“When will the war end?” (P.4)

©Adura Ojo - July 2011

Monday, 11 July 2011

There's Something About Goldie

Found her on this blog. There is something about Goldie Harvey that I like, though I'm not a fan of Lady Gaga - the person she is often compared to. The first video - 'Don't Touch' is Goldie's latest offering on the music scene. The second video - 'You Know it' (featuring Eldee) tells the story of two rivals with one warning the other. The lyrics are so funny:

"Ifoti to gbona lo ma je to ba misbehave" (you will get a hot slap if you misbehave).
We're not the same o
I'm in my lane o
Igimu jina sori (The bridge of the nose is far from the head)
O ye kan ki lo fun e. (They should have warned you).
...Mo le gboko lowo e" (I can take your man)

The third video is another catchy tune - 'Jawo Jawo - about a gold digger diva.' It's not a new thing - Nigerian artist 9ice was one of the first to do it but I'm loving the creative use of the Yoruba language in Goldie's hip-hop tunes. What do you think? Is Goldie Nigeria's Lady Gaga?

Monday, 4 July 2011

In Dependence - A Review

Book:                   In Dependence
Author:                Sarah Ladipo Manyika
Publisher:            Legend Press - 2008
Source:                Amazon

In Dependence is the story of two lovers Tayo Ajayi and Vanessa Richardson – but it is more than that. The book spans four decades of Nigeria and its socio-political history from 1963 - 1997. As the reader gets to grips with the bittersweet love story of Tayo and Vanessa and the strength of it over four decades, they also become aware of Nigeria’s struggles with its colonial past, corrupt leaders and repressive regimes. Tayo is caught in the repressive system due to his ‘activist’ writings and he suffers for it.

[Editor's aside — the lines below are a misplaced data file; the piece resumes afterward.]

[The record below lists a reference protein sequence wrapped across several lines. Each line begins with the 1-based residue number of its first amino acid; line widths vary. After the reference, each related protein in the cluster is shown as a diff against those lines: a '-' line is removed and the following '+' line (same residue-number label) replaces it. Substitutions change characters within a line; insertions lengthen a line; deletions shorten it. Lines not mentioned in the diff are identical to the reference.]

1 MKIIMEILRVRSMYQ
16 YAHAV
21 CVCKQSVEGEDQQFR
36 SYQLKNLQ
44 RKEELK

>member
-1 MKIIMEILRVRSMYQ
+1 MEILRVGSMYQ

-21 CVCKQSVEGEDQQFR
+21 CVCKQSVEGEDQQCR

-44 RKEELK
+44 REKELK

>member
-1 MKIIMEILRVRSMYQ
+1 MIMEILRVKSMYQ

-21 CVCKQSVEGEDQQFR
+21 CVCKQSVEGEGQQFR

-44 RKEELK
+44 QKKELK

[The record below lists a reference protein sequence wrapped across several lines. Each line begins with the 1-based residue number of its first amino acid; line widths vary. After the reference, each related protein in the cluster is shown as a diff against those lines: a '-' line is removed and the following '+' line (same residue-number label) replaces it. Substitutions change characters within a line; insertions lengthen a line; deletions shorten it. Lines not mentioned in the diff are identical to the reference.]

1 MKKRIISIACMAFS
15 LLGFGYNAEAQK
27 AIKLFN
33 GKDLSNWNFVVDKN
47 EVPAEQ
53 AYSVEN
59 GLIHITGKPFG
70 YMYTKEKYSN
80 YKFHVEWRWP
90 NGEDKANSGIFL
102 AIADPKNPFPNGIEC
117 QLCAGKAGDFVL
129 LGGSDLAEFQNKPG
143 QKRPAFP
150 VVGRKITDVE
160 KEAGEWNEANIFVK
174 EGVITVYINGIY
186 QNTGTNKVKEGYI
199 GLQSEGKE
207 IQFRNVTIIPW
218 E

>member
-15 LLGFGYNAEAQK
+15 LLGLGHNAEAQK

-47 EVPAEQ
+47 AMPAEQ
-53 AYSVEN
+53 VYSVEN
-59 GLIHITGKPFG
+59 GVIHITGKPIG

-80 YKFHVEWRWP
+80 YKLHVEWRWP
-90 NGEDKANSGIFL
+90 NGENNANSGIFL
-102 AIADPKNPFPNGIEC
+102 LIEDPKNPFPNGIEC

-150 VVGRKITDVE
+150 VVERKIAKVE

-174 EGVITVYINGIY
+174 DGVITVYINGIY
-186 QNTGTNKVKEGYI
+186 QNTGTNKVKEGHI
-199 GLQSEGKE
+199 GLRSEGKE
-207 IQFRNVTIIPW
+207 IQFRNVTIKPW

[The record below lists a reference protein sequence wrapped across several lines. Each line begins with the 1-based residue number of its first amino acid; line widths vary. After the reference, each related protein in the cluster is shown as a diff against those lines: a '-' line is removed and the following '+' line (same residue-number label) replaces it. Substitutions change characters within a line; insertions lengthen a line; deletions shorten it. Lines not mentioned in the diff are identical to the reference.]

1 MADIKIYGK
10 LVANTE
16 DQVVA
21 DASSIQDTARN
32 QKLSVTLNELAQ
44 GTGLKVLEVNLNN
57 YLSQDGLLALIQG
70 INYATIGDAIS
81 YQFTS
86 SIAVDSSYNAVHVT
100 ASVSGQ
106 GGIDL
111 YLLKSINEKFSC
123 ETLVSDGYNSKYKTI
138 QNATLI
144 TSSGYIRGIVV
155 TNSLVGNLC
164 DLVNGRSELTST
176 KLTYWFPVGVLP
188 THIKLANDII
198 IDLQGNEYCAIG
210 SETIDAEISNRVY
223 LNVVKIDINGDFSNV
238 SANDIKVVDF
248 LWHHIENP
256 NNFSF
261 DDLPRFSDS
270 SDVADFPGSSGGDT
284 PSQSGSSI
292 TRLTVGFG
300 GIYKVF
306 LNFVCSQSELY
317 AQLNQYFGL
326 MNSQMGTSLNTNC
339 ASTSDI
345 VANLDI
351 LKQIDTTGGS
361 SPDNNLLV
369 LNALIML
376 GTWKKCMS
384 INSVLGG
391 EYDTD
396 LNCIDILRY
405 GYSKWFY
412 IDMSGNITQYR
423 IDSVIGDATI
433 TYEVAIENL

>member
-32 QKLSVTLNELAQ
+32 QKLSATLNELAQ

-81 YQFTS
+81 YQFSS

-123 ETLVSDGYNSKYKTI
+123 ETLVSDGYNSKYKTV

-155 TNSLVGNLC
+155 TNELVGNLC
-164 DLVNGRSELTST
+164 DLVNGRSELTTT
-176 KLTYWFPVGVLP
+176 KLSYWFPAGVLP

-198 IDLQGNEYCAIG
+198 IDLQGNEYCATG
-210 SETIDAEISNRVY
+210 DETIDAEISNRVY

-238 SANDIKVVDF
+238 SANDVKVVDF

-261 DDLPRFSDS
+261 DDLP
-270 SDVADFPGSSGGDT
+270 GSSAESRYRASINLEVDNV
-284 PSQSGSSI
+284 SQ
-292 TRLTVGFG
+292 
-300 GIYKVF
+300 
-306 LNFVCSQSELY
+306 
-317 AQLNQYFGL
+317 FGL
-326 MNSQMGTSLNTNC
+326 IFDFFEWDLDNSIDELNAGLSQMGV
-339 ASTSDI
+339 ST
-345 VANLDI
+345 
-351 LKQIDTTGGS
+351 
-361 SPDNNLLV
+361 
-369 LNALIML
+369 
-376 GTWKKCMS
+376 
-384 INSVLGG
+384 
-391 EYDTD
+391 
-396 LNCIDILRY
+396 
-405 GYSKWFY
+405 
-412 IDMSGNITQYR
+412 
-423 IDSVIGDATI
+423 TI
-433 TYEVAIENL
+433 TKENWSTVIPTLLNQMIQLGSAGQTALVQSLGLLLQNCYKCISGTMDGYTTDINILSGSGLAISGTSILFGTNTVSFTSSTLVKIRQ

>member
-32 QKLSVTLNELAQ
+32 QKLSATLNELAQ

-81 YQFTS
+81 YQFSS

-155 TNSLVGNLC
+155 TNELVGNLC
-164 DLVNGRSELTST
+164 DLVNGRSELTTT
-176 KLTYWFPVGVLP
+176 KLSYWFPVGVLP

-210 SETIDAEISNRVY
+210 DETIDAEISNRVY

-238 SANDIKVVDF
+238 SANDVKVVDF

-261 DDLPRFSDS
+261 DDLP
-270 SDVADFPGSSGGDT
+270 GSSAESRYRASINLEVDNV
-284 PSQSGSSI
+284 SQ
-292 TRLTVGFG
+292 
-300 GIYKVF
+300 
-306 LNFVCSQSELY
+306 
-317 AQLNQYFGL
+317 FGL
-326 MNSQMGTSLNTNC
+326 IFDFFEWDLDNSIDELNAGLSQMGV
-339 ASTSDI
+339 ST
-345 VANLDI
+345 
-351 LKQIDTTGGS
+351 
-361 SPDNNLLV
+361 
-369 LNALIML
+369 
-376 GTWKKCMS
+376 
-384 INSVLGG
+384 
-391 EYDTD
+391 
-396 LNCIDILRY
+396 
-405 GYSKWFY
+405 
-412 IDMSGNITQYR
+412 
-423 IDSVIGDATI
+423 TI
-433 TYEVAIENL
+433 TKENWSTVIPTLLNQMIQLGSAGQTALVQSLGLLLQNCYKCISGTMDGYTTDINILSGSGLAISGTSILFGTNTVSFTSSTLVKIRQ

Tayo is a young Yoruba man who wins a scholarship to Balliol College Oxford in England. There he meets Vanessa, the beautiful white daughter of an ex-colonial officer. The rest as they say (to borrow that old cliché) is history. And there it is. Just like Nigeria never did get its act together over those four decades (and we are still waiting), racism, indecision, fear, stupid rows and that same old male brain located ‘somewhere not inside the head’ all conspire to keep the two lovers apart. Life happens in between and the realism is well done. The inter-racial relationship is so well portrayed that if one had no clue how racism could impact on a relationship, the enlightenment is here. But of course it is not just about the wider racism in British society or the disapproval of Mr Richardson – Vanessa’s dad – to a potential union, it is also about unpredictability of the impact of cultural differences. Another issue is to do with Tayo’s indiscipline around women and this comes across quite strongly in the book.

My favourite thing about this book - apart from the interplay of the lovers’ struggles with Nigeria’s struggles – is the characterisation. I love the portrayal of Tayo and Vanessa. Although the book is about more than their relationship, it is easy to keep sight of them as the central focus. Tayo is a particularly complex character. Manyika does get under the skin of liar-liar-pants-on- fire-Tayo,  a man who always means well but ends up hurting the women he loves.  From Modupe to tragic Christine to Miriam, and of course Vanessa.  Tayo is aware that this is one of his flaws. He is also aware of his indecisive bent. In one of his letters to Vanessa in 1995, he says:

“I am like one of your Forster characters that never seize life” (P.223)

I am conflicted about Tayo as a character. I spend equal amounts of time loving and hating him. Here is a man who is so principled and brilliant on one hand – he loves his country Nigeria and despite the danger to his activist life and somewhat reduced livelihood refuses to leave for less troubled climes, and shuns the brain drain of the mid 80s to early 90s. On the other hand, he is so unprincipled in his relationships with women and lies to Vanessa several times about his relationship with Christine. Vanessa also delights and annoys me in equal measure as she spends practically half her life pining for Tayo while he gets on with his life and his women. But she is brilliant at being a mum and also at her career as a journalist and writer. 
The flame of incredible humanity that burns in this impenetrable crust of unconditional love is quite heart-warming. The message is clear that in spite of our circumstances and the decisions we make that may have particular consequences; love always finds a way. It may not be how we envisaged it when we started out on the journey but the journey of love and of hope is always en-route should we choose to stay on it. As Tayo and Vanessa remain dependent on each other over four decades and Nigeria remains dependent on her colonial past, the irony, interplay and symbolisms are evident. In Dependence would make you dependent on every page until the end.